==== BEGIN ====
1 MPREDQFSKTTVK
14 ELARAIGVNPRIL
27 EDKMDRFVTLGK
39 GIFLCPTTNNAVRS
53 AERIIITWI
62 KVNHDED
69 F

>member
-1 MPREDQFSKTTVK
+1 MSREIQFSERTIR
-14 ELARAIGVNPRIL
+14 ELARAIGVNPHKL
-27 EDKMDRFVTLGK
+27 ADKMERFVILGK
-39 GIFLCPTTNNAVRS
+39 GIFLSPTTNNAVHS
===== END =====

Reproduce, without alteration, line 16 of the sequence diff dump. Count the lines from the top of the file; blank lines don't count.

+39 GIFLSPTTNNAVHS